In a letter written to Barnes, Charles W. Lewis, who was then the state’s chief deputy commissioner of insurance, agreed to attend the event, and also mentioned a photo for the newspaper: “I am enclosing the only glossy print I have; the engraving plate which I once possessed was lost by the Asheville Times and I never have secured another one. I would appreciate the return of this (photo) since I do not have another,” Lewis wrote.
Also included are a number of letters to Barnes from Annette Boutwell, a rural health consultant, written on the stationery of Medical Society of the State of North Carolina, complete with the state seal flanked by the years 1799-1955.
In a hand-written letter to Barnes, Dr. Hugh Matthews of Canton agrees to attend the first event.
In organizing the 1956 and 1957 conferences, Campbell also relied on letters. Included are several she wrote asking community members to serve on committees for the third event.
Speakers’ subjects for the 1955 conference included “The Rural Health Program in North Carolina” by Dr. Wynn Washburn of Boiling Springs; “An Evaluation of Health in Jackson County” by Dr. Daniel; “Farm and Home Sanitation” by Charles Thomas; “Nervousness and What It Means” by Dr. M.J. Hornowski of Asheville; “Heart Disease,” a panel discussion by Drs. Slagle, Daniel, Hornowski, Matthews and Morgan; and “Hospital and Health Insurance” by Deputy Insurance Commissioner Lewis.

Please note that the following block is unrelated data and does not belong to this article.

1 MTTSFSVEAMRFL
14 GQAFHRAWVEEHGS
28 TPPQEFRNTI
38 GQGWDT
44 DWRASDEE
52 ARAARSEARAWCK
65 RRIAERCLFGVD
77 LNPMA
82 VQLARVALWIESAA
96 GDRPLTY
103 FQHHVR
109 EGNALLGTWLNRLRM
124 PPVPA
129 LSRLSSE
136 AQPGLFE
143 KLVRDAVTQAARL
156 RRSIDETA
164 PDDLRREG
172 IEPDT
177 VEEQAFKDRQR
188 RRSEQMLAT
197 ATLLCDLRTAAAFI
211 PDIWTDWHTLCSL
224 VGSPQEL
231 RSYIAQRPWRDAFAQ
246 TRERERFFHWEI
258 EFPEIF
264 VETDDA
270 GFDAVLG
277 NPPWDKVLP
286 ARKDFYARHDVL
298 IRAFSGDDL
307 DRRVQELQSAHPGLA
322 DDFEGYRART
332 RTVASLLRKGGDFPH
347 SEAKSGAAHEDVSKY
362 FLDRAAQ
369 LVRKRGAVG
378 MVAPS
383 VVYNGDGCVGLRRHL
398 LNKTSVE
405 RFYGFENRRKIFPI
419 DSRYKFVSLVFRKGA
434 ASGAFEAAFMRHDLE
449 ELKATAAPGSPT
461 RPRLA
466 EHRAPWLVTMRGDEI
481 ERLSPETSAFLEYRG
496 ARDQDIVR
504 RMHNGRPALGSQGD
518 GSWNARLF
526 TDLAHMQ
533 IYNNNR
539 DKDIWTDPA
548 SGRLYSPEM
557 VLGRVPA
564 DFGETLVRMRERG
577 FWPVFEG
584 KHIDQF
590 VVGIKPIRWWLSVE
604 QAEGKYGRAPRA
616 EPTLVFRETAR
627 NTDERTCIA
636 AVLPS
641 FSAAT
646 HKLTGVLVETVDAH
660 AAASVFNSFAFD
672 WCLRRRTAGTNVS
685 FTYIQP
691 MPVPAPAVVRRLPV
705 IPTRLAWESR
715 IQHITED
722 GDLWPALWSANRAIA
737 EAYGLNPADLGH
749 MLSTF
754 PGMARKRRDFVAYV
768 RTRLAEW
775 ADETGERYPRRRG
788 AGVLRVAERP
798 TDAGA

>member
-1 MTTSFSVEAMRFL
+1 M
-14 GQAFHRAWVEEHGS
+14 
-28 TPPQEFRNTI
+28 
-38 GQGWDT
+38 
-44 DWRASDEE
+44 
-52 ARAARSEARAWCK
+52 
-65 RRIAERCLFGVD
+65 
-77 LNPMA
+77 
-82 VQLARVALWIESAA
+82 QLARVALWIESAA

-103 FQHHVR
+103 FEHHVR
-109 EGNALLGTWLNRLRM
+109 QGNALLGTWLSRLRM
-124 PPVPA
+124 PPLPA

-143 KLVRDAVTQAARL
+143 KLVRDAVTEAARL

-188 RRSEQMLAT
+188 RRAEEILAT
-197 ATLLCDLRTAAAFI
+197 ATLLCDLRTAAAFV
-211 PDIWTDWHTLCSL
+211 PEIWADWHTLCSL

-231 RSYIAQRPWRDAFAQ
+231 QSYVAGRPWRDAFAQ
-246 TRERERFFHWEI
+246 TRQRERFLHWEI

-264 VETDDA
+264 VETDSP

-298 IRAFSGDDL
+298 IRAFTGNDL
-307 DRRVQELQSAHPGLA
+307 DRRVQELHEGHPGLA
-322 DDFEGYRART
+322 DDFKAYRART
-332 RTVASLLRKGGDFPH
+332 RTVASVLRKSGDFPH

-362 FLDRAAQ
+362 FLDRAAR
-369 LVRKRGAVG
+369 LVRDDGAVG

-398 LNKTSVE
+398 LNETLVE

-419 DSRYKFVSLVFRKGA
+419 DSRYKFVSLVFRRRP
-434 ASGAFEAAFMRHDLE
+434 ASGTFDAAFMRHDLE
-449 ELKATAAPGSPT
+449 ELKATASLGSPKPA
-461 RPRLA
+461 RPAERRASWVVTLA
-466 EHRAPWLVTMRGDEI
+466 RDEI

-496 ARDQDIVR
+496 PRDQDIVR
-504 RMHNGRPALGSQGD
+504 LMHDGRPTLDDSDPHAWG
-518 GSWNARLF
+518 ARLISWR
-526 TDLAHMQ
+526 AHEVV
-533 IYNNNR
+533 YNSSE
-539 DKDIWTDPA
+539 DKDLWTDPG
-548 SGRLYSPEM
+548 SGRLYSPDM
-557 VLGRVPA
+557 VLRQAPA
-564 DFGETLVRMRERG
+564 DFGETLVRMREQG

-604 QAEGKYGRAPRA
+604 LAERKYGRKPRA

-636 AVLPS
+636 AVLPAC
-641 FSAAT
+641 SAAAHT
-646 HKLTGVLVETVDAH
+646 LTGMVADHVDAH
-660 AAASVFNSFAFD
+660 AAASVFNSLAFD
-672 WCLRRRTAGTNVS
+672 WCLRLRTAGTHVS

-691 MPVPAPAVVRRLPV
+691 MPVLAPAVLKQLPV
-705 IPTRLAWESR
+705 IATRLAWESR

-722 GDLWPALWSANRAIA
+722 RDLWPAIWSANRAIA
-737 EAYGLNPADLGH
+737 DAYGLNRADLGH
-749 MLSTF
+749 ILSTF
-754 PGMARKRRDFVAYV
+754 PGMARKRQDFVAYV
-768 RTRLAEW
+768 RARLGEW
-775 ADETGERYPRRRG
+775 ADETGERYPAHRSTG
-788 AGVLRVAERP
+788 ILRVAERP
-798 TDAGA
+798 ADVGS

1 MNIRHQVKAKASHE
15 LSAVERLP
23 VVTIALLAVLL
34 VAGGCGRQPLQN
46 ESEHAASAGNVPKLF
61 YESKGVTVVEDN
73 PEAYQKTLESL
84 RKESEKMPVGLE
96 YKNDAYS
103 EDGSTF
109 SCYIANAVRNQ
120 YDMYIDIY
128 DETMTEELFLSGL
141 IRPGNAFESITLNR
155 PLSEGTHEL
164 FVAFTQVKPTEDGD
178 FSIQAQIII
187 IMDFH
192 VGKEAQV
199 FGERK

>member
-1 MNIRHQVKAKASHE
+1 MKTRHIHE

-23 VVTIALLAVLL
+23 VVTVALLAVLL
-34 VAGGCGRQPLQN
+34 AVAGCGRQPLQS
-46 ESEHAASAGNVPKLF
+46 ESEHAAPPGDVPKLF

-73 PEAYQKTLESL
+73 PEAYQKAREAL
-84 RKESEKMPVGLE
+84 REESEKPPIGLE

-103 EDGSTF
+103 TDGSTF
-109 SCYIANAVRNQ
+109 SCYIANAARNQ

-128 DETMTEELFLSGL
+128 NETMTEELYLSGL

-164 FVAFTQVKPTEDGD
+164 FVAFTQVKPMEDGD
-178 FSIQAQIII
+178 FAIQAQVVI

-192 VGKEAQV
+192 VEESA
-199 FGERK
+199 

Four topics were chosen for the 1956 conference: “Relation of High Blood Pressure to Obesity,” a panel discussion by Drs. Roy Kirchberg, Barnes, Morgan, Hornowski and George Bond of Bat Cave; “Mental Health: How to Blow Your Stack Healthfully” by Dr. Hornowski; “Characteristics of a Good Parent,” a symposium with Drs. Guy Gooding and Daniel, the Rev. D.P. McGeachy, and Judge William Hart; and “The Physician and the Community” by Dr. Bond.
Topics for the third (1957) conference included “X-Ray: Its Uses and Limitations” by Dr. Alan Brown of Waynesville; and “What Makes Dennis a Menace?” a symposium with Drs. Hilton Seals of Sylva and John Patton of Asheville.
Also participating were R.M. Ainsley of Cullowhee and Seth Perkinson of Asheville. The questioning panel included Jeannelle Moore, who would later become North Carolina’s first lady, Dr. Walter Durr and the Rev. A.S. Maxwell.
It’s especially interesting to look back at all the planning required for these events and how it was all done through traditional letter correspondence, leaving a record for us to trace that’s not likely to be available 50 years from now in light of our current reliance on telephones and e-mail.
With regard to those long ago Rural Health Conferences, though, every step is detailed through paper correspondence. Carbon copies of letters sent are saved along with the originals of letters received, and the combined documents allow us a look back at the time and effort put in to organize informational events to promote good health in the community.
Lynn Hotaling was editor of The Sylva Herald for 18 years, retiring in January 2016. She is the author of two books on local history.